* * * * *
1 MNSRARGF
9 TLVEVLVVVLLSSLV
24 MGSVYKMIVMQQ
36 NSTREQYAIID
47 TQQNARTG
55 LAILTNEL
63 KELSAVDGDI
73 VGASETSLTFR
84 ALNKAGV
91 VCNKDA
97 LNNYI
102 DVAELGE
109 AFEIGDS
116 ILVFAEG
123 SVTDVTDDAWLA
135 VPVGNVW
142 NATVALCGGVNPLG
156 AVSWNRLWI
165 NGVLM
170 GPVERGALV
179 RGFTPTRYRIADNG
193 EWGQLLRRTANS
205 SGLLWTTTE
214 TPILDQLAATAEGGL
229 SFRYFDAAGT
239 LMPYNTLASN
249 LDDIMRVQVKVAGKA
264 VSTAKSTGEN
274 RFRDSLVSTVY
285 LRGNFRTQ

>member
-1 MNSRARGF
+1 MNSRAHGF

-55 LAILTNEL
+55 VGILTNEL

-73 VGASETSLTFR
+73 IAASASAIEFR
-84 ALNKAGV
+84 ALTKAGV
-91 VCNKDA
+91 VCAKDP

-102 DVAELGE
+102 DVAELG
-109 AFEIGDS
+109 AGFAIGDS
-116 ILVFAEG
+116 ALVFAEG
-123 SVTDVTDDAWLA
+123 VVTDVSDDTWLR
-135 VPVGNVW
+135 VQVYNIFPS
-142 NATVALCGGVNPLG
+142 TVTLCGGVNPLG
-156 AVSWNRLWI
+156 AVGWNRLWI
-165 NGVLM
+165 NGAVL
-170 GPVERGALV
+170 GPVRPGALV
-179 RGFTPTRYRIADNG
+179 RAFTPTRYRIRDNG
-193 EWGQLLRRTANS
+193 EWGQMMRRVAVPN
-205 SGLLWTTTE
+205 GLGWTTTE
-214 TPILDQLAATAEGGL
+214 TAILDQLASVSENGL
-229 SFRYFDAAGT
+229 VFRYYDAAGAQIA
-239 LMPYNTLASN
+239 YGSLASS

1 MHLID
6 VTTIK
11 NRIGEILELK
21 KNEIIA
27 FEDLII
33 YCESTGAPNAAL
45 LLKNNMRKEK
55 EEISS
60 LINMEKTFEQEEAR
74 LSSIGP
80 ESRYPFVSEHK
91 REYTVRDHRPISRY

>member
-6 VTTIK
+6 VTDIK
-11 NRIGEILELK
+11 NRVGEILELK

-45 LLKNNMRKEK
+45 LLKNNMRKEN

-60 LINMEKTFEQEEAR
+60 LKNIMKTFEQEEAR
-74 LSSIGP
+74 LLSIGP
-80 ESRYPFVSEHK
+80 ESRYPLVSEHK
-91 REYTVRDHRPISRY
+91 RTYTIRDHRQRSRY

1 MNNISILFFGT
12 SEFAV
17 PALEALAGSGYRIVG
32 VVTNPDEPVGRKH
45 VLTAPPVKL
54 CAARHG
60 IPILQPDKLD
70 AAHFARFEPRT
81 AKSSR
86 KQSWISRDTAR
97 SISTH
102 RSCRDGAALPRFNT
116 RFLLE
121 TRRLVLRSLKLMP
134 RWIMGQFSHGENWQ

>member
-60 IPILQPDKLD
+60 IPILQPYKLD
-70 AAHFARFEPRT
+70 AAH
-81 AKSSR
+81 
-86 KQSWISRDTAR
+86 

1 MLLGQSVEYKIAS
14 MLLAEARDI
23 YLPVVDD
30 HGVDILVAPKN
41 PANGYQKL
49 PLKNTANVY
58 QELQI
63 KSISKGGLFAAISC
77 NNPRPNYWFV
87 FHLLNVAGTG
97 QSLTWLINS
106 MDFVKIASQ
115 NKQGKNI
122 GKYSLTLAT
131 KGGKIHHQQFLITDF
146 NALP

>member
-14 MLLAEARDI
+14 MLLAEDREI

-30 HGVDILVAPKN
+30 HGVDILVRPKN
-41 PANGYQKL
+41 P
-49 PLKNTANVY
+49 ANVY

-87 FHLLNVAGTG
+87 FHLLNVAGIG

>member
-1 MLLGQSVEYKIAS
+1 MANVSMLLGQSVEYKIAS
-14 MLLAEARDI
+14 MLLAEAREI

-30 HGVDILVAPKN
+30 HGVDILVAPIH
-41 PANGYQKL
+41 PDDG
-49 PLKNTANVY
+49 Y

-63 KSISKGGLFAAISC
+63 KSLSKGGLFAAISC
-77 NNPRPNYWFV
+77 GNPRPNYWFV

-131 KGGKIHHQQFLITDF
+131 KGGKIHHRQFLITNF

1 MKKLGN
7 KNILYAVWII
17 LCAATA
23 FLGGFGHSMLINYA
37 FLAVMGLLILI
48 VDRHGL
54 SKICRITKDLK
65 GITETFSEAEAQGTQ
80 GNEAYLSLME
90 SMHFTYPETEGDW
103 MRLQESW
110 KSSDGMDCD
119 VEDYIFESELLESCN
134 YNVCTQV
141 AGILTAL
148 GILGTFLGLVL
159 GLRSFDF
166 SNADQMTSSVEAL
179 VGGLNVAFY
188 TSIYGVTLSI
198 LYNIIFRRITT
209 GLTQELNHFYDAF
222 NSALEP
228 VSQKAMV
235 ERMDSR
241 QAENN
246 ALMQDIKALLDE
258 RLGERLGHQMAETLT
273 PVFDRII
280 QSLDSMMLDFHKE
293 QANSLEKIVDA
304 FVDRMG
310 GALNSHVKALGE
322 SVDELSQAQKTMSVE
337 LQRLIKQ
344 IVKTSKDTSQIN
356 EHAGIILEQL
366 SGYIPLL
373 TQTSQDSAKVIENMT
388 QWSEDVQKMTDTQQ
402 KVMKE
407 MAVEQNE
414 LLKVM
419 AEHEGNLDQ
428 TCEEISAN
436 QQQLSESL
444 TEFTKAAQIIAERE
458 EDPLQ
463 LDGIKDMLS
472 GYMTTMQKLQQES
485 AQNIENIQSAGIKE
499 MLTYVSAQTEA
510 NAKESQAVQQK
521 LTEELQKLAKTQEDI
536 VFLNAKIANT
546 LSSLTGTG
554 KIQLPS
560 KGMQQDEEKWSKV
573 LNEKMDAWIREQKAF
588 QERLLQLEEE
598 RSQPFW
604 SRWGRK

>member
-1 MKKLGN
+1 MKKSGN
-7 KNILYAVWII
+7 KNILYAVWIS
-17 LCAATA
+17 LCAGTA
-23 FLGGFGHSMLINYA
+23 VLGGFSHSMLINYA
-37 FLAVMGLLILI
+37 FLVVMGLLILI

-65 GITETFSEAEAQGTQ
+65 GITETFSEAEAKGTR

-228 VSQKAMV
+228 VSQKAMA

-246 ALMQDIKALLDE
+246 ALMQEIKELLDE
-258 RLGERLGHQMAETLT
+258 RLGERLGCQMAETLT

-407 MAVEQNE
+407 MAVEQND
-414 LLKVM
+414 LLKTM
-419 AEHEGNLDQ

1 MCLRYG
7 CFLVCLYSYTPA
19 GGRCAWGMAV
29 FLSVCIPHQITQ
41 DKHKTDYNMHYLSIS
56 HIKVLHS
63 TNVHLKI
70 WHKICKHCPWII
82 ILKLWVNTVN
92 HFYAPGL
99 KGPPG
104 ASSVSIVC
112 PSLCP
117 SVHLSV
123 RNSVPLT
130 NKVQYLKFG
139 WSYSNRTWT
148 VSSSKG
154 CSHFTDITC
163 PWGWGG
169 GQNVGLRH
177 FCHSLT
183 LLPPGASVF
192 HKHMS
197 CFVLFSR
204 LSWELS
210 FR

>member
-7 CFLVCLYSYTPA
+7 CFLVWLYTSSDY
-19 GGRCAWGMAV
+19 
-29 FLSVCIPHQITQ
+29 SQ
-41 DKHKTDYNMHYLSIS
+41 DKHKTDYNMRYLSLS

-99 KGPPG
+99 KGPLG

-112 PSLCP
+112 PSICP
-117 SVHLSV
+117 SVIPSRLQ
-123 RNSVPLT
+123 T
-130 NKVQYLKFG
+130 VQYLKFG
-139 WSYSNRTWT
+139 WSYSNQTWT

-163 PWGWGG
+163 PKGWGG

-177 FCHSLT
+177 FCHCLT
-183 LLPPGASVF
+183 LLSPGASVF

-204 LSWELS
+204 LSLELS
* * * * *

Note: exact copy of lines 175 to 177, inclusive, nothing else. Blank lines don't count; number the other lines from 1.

80 GNEAYLSLME
90 SMHFTYPETEGDW
103 MRLQESW